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Win a free Velocity NYC 2014 conference pass!

Perf Planet - 0 sec ago
A simple raffle and perhaps your last chance to win a 2-day pass for the great Web Performance and Operations conference (NYC, Oct 15-17).

QA Music: Dangerous

QA Hates You - 2 hours 33 min ago

Not Roxette. Shaman’s Harvest:

Categories: Software Testing

The Value of Checklists

Randy Rice's Software Testing & Quality - Thu, 08/28/2014 - 20:15
For many years, I have included checklists on my Top 10 list of test tools (I also include "your brain"). Some people think this is ridiculous and inappropriate, but I have my reasons. I'm also not the only one who values checklists.

Atul Gawande makes a compelling case for checklists, especially in critical life-or-death situations in his book "The Checklist Manifesto." In reviewing the book on Amazon.com, Malcom Gladwell writes, "Gawande begins by making a distinction between errors of ignorance (mistakes we make because we don't know enough), and errors of ineptitude (mistakes we made because we don’t make proper use of what we know). Failure in the modern world, he writes, is really about the second of these errors, and he walks us through a series of examples from medicine showing how the routine tasks of surgeons have now become so incredibly complicated that mistakes of one kind or another are virtually inevitable: it's just too easy for an otherwise competent doctor to miss a step, or forget to ask a key question or, in the stress and pressure of the moment, to fail to plan properly for every eventuality."

Gladwell also makes another good point, "Experts need checklists--literally--written guides that walk them through the key steps in any complex procedure. In the last section of the book, Gawande shows how his research team has taken this idea, developed a safe surgery checklist, and applied it around the world, with staggering success."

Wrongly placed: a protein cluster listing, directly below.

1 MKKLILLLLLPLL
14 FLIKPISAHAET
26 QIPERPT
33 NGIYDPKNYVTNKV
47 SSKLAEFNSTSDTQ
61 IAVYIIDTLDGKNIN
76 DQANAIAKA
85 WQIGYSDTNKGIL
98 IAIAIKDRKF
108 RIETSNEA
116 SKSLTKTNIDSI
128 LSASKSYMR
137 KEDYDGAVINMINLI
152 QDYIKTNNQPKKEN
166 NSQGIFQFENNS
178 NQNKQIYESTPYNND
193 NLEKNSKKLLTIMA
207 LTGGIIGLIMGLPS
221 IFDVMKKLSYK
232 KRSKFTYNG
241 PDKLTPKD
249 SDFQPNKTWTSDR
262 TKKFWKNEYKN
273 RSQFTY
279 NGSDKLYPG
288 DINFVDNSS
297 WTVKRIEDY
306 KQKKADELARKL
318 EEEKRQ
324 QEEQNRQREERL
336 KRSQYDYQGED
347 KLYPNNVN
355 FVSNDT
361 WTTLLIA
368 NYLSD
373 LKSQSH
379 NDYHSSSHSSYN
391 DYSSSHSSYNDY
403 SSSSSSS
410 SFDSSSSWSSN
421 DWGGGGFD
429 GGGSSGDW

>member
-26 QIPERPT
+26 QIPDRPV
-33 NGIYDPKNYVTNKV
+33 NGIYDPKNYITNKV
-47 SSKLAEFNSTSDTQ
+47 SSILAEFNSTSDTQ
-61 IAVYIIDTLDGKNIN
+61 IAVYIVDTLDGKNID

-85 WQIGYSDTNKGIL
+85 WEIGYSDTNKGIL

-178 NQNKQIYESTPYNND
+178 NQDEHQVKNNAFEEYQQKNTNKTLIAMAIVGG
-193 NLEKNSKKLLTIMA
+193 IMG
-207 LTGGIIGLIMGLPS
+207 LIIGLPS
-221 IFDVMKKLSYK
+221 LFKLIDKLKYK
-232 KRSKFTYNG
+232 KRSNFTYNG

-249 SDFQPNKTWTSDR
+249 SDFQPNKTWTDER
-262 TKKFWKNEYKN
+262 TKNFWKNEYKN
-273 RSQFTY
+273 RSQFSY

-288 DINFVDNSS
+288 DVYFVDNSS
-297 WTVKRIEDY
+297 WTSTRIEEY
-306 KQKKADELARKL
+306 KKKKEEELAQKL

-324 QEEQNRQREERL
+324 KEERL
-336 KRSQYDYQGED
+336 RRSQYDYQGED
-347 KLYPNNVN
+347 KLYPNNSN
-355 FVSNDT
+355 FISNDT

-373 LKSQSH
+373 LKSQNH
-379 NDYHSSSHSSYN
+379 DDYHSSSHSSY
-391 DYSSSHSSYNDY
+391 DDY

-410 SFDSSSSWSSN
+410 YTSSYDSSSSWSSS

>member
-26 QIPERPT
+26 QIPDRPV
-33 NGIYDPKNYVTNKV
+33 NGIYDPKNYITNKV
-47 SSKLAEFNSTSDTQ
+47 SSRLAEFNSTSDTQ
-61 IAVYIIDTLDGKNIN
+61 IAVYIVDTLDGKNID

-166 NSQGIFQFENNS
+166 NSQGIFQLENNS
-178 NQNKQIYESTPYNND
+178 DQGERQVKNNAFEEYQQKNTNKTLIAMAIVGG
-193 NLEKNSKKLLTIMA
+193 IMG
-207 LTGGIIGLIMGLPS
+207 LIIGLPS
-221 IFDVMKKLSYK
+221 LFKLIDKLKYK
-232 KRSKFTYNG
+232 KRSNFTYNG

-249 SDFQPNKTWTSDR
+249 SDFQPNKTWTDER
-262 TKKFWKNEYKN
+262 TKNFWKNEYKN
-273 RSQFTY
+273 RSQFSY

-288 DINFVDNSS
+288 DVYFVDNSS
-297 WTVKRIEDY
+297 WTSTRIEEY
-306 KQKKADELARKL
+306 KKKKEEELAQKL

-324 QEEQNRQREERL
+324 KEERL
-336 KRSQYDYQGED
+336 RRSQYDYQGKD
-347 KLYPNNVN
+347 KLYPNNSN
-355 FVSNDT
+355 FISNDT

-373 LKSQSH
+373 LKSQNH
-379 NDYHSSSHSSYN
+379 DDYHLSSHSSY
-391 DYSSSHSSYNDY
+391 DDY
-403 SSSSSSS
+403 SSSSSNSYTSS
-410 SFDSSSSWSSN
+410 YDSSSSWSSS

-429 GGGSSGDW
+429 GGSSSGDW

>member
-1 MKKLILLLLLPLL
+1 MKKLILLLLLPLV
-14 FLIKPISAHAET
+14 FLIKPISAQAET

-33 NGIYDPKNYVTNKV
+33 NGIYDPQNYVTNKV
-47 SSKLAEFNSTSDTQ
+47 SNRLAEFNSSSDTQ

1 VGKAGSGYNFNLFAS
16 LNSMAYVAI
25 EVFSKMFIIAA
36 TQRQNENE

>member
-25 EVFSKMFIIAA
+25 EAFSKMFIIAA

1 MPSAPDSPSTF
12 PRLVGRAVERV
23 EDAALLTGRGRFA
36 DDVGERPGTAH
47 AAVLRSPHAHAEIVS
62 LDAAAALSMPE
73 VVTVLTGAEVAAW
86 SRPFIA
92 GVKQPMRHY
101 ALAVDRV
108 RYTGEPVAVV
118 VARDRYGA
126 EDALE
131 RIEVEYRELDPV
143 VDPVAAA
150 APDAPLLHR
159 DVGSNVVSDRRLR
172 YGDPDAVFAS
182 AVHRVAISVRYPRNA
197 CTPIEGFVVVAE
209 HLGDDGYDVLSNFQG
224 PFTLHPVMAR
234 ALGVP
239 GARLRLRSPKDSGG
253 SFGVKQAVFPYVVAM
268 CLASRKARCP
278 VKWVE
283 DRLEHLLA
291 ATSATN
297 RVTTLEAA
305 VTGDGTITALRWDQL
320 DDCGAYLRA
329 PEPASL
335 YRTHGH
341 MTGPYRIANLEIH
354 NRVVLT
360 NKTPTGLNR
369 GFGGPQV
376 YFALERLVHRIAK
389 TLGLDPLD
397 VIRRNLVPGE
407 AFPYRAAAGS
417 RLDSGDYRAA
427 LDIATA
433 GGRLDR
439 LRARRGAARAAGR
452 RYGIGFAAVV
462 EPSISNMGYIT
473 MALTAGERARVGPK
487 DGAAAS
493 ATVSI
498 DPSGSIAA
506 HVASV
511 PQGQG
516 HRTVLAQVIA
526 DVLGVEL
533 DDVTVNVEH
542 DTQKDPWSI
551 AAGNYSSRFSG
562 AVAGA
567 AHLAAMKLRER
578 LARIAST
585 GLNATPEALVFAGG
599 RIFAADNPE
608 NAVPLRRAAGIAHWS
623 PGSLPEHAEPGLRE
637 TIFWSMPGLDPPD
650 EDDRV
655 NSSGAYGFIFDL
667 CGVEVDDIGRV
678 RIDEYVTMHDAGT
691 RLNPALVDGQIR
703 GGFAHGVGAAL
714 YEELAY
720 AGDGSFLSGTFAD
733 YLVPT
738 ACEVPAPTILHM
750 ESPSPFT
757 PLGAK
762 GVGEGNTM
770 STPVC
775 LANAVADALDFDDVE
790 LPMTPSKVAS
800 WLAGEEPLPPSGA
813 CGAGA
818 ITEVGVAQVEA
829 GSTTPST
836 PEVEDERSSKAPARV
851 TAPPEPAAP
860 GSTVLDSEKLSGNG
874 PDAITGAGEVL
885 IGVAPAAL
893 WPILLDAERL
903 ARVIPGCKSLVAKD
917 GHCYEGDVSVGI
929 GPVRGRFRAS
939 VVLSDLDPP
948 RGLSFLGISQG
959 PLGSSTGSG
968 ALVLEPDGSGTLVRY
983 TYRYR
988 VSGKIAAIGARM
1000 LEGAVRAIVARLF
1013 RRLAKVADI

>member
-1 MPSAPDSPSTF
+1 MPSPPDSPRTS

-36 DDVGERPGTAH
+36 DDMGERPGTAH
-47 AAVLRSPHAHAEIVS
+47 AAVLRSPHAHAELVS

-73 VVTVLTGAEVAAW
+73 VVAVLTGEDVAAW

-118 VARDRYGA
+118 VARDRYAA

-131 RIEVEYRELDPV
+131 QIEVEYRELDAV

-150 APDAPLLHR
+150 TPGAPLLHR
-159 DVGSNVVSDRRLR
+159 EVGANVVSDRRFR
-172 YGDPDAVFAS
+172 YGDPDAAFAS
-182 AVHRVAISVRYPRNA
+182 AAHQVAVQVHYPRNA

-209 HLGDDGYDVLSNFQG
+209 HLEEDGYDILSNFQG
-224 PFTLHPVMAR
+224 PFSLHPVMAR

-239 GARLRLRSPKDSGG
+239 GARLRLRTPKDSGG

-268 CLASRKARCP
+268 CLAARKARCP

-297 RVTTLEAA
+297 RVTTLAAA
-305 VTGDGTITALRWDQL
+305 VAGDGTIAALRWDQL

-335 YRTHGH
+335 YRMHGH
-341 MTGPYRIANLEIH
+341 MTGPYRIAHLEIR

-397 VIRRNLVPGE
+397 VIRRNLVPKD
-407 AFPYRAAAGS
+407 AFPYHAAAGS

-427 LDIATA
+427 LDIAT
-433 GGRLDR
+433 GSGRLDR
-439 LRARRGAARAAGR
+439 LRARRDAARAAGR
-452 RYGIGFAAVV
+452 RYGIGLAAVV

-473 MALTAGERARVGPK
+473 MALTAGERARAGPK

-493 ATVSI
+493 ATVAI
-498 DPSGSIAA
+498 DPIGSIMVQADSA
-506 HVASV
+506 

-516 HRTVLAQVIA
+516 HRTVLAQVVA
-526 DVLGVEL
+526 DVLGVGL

In testing, we face similar challenges in testing all types of applications - from basic web sites to safety-critical systems. It is very easy to miss a critical detail in many of the things we do - from setting up a test environment to performing and evaluating a test.

I have a tried and true set of checklists that also help me to think of good tests to document and perform. It is important to note that a checklist leads to tests, but are not the same as test cases or the tests they represent.

I have been in some organizations where just a simple set of checklists would transform their test effectiveness from zero to over 80%! I even offer them my checklists, but there has to be the motivation (and humility) to use them correctly.

Humility? Yes, that's right. We miss things because we get too sure of ourselves and think we don't need something as lowly, simple and repetitive as a checklist.

Checklists cost little to produce, but have high-yield in value. By preventing just one production software defect, you save thousands of dollars in rework.